Another great advantage is that security keys block phishing attempts. “Security keys are inherently tied to the website or application for which they were configured, so users can never be tricked into using their security key on the wrong website,” said Ricky Mondello. , which oversees authentication technology at Apple, in a WWDC video.

Using passkeys requires you to have your device at hand and be able to unlock it, a combination that offers the protection of two-factor authentication but with less hassle than SMS codes. And with passkeys, no one can snoop over your shoulder to watch you type in your password.

When will I see the access keys?

Master keys could emerge this year.

At its Worldwide Developers Conference, Apple said it will bring access keys to iOS 16 and macOS Ventura, its major operating system software updates expected this fall. In May, Google announced it would bring support for Android software access keys by the end of 2022 for developer testing, Google authentication chief Mark Risher said. Passkey support is expected to arrive in Chrome and Chrome OS at the same time. Microsoft is planning Windows support in the coming months.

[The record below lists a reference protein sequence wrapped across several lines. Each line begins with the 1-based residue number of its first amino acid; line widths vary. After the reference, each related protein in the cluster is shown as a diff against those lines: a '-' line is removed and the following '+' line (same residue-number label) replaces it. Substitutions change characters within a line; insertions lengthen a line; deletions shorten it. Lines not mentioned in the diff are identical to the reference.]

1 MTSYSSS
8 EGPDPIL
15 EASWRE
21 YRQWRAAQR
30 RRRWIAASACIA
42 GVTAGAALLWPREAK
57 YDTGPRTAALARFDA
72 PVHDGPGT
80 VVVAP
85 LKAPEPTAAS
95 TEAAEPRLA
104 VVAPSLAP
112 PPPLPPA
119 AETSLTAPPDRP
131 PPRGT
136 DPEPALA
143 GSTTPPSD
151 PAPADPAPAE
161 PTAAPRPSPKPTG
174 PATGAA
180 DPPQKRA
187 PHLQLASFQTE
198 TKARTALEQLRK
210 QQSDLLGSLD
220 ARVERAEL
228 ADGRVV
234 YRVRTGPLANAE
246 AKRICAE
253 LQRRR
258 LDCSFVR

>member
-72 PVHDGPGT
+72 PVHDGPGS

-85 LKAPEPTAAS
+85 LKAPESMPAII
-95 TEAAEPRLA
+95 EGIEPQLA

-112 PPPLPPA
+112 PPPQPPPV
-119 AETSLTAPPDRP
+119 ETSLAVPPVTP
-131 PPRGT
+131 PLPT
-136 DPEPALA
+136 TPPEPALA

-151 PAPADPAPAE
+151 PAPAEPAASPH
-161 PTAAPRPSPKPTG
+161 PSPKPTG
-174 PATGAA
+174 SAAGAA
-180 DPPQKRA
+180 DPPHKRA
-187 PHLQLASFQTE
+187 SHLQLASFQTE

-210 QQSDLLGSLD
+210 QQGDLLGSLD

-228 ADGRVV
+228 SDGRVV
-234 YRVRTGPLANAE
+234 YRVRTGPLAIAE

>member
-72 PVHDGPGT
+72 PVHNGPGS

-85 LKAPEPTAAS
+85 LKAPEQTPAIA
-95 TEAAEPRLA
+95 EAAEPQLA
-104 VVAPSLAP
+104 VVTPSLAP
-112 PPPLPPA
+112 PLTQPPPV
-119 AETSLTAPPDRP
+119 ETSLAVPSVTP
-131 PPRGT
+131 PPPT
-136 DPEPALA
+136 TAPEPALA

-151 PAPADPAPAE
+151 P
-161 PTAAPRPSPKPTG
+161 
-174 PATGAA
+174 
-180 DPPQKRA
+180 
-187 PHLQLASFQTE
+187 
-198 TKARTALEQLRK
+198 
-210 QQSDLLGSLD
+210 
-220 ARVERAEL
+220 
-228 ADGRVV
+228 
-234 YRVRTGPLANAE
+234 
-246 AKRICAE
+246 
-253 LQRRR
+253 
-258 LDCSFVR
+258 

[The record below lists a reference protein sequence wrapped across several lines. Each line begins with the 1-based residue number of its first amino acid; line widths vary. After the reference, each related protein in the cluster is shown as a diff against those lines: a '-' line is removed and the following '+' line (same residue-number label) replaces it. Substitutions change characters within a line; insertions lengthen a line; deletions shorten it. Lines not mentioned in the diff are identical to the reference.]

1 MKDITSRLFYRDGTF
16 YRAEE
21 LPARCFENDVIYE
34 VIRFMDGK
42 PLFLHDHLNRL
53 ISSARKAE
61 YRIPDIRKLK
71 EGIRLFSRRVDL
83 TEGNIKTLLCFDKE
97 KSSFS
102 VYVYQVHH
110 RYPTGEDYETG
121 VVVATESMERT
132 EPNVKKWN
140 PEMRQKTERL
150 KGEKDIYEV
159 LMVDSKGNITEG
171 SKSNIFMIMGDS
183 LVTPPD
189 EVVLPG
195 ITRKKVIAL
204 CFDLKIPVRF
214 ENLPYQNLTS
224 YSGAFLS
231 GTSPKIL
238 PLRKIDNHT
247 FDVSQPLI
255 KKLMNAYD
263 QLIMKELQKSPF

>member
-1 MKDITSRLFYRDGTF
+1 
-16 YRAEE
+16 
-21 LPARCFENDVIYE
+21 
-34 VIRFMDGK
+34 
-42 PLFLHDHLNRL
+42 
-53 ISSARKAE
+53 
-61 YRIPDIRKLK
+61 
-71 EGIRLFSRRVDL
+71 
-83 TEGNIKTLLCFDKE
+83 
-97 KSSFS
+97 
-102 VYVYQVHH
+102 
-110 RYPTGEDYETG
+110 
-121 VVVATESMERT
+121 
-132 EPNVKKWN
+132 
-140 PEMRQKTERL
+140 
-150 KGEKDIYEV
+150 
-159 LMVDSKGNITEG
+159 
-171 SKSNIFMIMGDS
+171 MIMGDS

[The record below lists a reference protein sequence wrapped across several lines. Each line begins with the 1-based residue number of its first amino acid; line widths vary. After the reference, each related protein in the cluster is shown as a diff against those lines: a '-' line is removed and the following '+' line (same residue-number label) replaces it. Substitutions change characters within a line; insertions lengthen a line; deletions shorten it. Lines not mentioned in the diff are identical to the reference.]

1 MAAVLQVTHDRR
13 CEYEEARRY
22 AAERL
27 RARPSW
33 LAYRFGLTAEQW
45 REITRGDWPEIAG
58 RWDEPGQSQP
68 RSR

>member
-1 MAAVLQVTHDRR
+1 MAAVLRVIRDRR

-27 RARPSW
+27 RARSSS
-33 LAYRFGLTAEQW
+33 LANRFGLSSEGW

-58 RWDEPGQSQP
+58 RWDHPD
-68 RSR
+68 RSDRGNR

Some websites and apps will be eager to update their login software to use security keys so that they can enjoy the security benefits. Others will move more slowly. Even though access keys are spreading rapidly, don’t expect passwords to disappear.

Will websites and apps require me to use passkeys?

It is unlikely that you will be required to use security keys when the technology is new and unfamiliar. Websites and apps you already use will likely add passkey support to existing password methods.

A person uses a phone to scan a QR code to activate passkey login on a nearby computer